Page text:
Recently we’ve seen various open source projects have issues. From lack of contributions despite high usage, to maintainer burnout, to pushing of malicious changes to popular packages.
An argument goes: if your software is open-source you might as well have as many people as possible use it. So why not have a very permissive license? The GPL requires people using your software to release theirs under the same license, limiting who is willing to use yours. So instead pick the more permissive MIT, BSD, or Apache licenses.
But, as you have more users you get more feature requests, more demands for weird configurations, and more requests for support. If you’re a company selling your software then more users means more money, more money means you can hire more people, and, congratulations! you have a successful business.
Yet when you release your code for Free, you don’t have that feedback loop. You may get more contributors from your growing user base, but the work changes. You now must review code, give good feedback (hard at the best of times), and most likely keep the testing infrastructure going because no one else is interested. In my experience the number of people filing issues grows far faster than the number of people who are willing to contribute.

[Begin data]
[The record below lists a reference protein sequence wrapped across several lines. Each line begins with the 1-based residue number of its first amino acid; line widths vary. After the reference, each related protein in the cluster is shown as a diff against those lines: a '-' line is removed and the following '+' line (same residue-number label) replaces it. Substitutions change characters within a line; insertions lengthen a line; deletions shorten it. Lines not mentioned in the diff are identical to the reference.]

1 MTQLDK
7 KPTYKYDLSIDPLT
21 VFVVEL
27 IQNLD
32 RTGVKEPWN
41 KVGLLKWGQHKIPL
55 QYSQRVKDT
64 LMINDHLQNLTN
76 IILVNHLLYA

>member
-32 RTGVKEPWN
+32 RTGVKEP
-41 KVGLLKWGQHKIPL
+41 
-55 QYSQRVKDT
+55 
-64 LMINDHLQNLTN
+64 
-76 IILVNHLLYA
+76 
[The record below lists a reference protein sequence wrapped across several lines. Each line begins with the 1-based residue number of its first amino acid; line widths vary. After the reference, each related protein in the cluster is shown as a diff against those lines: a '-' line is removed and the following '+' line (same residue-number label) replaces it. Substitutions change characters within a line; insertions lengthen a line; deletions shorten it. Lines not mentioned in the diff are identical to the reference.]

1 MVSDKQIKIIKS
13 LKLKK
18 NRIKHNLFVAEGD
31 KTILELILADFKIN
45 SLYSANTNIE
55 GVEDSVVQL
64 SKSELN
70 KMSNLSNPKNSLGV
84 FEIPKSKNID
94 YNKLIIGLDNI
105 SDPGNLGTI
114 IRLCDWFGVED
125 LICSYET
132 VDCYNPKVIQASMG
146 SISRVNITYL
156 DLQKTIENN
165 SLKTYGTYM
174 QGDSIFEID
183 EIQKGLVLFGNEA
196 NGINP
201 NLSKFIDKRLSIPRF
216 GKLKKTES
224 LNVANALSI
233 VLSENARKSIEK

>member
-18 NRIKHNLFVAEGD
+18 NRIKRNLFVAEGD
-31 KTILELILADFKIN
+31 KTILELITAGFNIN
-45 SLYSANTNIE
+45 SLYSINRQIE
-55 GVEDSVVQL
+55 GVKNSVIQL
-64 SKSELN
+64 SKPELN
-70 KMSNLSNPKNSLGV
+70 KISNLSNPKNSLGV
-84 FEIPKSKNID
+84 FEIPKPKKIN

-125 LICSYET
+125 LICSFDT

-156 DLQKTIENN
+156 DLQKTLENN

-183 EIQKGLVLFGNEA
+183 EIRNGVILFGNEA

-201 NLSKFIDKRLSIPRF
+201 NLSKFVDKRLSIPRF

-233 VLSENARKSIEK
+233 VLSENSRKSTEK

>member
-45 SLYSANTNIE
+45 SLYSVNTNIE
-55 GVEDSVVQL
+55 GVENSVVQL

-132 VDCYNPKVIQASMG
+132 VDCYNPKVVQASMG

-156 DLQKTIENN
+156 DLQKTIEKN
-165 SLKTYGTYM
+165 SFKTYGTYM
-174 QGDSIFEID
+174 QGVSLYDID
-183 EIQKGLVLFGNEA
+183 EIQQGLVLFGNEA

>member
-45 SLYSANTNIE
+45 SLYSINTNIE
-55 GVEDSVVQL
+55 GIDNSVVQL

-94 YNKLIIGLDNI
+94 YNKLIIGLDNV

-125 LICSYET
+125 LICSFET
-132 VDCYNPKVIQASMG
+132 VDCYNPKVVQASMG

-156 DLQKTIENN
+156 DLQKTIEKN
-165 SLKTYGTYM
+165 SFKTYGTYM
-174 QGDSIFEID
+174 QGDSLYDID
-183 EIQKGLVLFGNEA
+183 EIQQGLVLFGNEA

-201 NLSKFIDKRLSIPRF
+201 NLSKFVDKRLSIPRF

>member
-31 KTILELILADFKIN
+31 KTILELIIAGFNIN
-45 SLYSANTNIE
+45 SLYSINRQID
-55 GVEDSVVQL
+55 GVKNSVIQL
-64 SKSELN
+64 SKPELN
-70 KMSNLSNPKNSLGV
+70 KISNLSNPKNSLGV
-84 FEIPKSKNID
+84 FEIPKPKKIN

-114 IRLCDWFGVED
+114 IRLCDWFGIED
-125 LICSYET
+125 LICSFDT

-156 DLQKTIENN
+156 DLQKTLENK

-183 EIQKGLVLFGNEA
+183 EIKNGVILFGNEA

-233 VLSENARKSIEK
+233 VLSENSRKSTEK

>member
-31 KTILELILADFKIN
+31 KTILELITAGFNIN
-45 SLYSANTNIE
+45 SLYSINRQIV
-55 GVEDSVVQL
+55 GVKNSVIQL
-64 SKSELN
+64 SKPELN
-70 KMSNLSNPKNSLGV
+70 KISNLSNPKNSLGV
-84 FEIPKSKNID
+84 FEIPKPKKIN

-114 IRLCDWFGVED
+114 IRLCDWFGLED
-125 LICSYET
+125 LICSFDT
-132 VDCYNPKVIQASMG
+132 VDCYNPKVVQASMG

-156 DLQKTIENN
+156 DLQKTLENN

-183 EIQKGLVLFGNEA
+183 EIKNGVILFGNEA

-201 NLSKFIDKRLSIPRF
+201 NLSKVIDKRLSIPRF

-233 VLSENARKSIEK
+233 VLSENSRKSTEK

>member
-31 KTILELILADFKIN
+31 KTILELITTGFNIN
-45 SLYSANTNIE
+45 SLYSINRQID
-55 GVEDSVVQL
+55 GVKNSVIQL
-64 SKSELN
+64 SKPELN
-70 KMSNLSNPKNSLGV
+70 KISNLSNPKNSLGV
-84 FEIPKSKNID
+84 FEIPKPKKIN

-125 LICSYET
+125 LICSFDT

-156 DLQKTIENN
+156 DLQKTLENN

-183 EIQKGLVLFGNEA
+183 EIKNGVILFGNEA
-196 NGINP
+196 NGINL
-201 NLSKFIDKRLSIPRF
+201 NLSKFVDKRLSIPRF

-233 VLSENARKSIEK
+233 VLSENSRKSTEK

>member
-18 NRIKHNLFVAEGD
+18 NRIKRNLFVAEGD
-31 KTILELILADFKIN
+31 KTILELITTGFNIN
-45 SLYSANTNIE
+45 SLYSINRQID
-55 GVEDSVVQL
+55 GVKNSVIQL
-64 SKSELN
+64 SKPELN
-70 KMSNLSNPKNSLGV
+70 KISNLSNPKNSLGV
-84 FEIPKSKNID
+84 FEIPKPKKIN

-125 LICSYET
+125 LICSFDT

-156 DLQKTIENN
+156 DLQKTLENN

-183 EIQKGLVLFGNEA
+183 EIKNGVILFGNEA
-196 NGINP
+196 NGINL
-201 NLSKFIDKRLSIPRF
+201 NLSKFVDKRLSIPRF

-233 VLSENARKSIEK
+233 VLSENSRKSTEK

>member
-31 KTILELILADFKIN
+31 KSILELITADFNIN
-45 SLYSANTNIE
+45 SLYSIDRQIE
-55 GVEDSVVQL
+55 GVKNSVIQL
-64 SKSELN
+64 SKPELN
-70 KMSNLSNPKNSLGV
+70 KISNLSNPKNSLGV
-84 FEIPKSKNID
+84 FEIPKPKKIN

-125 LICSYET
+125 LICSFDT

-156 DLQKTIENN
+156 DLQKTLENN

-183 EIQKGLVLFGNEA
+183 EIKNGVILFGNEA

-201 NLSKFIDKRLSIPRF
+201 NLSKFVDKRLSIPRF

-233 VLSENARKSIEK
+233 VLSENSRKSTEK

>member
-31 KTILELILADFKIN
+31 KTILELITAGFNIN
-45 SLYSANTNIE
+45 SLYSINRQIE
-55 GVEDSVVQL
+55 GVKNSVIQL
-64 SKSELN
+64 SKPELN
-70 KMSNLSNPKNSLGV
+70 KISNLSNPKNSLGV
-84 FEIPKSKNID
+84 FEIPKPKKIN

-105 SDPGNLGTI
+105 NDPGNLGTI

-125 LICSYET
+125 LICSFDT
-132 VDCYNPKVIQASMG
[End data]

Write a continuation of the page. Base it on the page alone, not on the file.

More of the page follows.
And so I have come to the conclusion that a more restrictive open-source license (such as the AGPL) paired with a commercial license is probably the sustainable way forward for (my) open-source software. Those who are paying it forward by releasing their software as open-source get mine for free. Those who aren’t can pay for a comercial license, supporting the health of the project.
Of course, this comes with its own challenges of billing and enforcement, but perhaps it’s better than the status quo.